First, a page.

By Dr. Patty Khuly | vetstreet.com
ThinkstockI know this great groomer. He comes to my mother's house once every month or so to handle her two wild ones in all their furred unruliness. With a steady hand and an even steadier way around a nervous dog, he bathes and clips in less time and for way less cash than you'd expect for such expert results.
But for my pets, grooming didn't come easily. After all, despite the long line of personal pets and steady stream of rescues, professional grooming is something I've always successfully managed to avoid. Until now.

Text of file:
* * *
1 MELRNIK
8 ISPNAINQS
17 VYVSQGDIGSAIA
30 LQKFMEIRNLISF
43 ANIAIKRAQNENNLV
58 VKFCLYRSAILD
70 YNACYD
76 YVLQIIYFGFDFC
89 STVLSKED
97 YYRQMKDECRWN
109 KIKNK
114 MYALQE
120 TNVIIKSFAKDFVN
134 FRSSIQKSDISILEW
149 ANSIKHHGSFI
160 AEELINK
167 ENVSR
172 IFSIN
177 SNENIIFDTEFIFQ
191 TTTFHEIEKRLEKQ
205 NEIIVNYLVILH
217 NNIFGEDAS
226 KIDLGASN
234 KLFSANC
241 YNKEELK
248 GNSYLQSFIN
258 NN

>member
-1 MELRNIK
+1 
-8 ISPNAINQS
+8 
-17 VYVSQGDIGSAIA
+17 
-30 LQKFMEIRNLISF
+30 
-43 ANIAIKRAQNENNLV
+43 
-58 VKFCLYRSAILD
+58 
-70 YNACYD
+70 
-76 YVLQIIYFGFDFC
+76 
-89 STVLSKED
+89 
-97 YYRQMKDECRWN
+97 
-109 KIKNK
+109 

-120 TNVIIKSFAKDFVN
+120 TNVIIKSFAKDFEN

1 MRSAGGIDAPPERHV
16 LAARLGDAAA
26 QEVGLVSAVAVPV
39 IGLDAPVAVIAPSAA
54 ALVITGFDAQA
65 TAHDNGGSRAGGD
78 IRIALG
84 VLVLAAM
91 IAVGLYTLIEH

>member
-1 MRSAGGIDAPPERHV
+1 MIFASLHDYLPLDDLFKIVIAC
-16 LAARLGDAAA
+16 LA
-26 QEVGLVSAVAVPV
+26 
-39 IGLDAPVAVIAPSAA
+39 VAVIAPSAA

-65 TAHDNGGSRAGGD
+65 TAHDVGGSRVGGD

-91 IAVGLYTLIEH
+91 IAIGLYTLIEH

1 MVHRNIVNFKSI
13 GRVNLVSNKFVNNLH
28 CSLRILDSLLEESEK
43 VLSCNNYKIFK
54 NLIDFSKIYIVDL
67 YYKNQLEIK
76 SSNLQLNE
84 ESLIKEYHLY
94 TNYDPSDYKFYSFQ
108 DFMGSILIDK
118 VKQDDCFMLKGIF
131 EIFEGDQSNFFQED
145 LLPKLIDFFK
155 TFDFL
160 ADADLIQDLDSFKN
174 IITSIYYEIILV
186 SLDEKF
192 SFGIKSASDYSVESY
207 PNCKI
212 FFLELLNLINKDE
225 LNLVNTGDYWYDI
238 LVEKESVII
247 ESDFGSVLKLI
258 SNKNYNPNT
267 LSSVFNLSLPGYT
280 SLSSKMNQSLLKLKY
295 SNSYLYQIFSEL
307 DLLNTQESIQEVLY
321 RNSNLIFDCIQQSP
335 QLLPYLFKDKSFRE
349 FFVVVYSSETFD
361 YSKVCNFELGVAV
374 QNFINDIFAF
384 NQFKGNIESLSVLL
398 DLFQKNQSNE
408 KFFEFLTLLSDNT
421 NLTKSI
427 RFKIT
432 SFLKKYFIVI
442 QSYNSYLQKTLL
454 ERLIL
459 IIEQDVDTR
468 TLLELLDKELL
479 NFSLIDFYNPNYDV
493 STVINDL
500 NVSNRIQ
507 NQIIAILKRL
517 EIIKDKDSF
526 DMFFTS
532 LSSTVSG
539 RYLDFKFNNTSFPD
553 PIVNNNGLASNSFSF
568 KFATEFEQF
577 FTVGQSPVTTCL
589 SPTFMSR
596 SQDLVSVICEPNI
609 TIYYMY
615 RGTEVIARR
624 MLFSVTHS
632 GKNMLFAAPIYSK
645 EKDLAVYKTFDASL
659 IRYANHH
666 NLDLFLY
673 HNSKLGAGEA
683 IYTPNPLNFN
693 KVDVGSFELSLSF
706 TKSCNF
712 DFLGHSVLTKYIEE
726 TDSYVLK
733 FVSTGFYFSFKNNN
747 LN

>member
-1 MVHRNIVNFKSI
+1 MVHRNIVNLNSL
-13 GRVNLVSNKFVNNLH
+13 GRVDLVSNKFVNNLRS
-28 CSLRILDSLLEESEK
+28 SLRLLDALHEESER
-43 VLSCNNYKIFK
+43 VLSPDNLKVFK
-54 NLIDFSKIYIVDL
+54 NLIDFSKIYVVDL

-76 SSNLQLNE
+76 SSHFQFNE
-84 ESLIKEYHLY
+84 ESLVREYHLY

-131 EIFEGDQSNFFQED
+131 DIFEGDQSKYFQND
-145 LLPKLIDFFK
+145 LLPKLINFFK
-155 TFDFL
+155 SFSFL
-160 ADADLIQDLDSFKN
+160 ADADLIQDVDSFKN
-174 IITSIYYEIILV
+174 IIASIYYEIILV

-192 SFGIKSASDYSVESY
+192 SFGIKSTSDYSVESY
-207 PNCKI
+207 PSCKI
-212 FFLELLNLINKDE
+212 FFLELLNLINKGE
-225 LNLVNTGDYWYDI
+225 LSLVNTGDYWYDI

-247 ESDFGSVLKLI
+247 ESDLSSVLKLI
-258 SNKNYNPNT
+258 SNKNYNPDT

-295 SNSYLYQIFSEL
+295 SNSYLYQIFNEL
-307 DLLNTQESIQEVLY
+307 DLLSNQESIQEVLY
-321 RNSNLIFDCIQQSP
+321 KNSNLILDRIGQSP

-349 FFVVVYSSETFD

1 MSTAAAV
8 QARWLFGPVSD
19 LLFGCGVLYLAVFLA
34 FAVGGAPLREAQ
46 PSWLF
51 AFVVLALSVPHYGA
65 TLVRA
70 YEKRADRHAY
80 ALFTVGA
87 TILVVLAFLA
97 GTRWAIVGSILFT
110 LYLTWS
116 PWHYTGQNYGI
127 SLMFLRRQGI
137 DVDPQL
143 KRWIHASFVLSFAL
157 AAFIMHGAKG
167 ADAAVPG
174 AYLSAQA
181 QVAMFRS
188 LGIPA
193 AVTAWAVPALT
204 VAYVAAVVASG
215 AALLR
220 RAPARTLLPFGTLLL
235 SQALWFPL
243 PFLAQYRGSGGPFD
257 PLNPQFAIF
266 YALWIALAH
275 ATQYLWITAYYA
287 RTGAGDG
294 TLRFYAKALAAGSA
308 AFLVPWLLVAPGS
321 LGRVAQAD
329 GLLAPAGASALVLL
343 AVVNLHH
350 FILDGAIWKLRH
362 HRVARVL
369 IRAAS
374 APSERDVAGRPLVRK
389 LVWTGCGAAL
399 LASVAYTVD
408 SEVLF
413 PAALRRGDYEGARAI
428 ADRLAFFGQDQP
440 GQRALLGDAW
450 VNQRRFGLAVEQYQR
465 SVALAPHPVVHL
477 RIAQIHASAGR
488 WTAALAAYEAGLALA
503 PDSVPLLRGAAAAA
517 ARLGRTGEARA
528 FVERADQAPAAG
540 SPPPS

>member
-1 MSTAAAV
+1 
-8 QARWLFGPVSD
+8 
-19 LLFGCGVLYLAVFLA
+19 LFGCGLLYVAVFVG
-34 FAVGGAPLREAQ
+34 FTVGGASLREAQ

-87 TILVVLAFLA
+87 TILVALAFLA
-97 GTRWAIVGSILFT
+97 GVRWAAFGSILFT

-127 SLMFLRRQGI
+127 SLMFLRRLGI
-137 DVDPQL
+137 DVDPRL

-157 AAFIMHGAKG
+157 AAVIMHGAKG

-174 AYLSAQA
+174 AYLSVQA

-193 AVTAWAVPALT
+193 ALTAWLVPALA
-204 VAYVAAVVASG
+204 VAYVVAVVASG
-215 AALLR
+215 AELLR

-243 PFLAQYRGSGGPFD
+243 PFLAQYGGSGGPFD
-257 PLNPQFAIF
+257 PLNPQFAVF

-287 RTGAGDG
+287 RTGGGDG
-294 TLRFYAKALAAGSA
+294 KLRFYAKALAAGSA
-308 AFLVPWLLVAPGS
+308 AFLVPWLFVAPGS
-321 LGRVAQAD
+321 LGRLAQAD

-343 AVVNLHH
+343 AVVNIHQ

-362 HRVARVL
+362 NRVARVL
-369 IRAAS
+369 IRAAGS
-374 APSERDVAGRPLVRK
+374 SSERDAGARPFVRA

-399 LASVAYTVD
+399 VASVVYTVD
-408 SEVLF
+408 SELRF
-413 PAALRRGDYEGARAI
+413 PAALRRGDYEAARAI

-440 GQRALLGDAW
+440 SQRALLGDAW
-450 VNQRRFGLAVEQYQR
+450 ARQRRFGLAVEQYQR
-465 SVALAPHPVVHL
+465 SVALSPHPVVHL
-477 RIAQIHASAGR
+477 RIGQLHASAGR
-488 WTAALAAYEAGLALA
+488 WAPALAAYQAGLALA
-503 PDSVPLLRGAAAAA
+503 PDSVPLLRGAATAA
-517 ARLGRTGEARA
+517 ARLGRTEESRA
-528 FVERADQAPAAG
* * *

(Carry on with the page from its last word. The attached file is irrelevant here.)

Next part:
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Rosebud arrived late last year, looking less like a candidate for professional grooming than a hypothyroid Chihuahua. Which is to say she was a bony Shih Tzu with precious little fur to work with. Flea and food allergies had done her skin in, hence the hairlessness that gave her skin a scaly gray cast except where she was especially inflamed (earning her the cheeky